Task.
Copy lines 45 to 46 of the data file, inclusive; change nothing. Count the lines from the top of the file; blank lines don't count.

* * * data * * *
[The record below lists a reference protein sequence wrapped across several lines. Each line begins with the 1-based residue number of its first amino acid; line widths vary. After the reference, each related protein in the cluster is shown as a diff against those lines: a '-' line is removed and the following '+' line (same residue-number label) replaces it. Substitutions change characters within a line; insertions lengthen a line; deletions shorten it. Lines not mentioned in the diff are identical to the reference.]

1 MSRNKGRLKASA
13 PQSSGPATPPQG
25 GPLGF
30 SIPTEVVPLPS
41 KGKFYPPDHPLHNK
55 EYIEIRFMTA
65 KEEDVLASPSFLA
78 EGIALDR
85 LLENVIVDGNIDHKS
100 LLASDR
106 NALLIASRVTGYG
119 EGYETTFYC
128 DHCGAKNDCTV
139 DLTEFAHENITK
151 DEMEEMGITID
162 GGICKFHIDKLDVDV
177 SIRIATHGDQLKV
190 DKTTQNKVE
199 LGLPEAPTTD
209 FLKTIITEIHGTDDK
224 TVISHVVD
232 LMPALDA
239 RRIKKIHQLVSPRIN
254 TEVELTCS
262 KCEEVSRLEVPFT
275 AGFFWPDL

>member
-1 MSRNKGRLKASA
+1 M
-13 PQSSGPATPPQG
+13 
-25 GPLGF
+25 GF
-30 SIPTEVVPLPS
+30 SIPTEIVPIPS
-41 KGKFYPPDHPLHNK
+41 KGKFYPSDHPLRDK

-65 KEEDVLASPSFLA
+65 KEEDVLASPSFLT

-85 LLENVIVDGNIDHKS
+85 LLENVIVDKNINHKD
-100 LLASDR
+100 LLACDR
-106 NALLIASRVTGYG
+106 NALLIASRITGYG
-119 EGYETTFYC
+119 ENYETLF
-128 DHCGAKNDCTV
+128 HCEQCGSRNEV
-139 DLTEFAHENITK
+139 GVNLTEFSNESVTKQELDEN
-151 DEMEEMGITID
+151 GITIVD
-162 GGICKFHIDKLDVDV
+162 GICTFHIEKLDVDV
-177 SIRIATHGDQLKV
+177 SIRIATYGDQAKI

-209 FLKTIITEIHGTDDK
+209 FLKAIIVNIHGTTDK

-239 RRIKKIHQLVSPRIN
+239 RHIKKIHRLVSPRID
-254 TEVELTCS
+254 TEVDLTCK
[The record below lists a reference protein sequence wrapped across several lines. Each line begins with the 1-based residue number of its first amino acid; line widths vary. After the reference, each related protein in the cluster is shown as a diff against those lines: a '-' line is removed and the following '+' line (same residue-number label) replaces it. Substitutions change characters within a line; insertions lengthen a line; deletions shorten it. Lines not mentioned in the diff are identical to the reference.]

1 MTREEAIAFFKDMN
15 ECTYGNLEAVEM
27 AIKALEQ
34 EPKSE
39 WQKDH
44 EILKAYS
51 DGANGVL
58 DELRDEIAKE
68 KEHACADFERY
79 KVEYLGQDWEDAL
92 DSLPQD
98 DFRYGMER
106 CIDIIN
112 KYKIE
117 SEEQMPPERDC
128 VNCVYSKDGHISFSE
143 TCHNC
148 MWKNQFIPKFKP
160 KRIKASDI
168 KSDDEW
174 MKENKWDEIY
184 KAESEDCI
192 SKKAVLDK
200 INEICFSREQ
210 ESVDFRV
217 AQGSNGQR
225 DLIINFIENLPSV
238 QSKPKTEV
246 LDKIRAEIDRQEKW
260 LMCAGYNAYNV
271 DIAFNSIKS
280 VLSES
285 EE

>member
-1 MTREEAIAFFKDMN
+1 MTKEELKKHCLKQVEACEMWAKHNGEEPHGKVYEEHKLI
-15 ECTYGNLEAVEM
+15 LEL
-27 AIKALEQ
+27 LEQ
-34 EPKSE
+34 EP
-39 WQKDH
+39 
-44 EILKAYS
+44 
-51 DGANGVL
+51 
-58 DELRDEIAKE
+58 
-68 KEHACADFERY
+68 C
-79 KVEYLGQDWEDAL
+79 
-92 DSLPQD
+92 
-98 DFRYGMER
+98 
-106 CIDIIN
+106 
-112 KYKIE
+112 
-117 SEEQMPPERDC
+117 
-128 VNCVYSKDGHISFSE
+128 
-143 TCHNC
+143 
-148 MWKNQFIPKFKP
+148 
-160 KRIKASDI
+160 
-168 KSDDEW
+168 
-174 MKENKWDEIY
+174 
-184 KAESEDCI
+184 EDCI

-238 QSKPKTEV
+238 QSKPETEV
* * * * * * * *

-106 NALLIASRVTGYG
+106 NALLIASRITGYG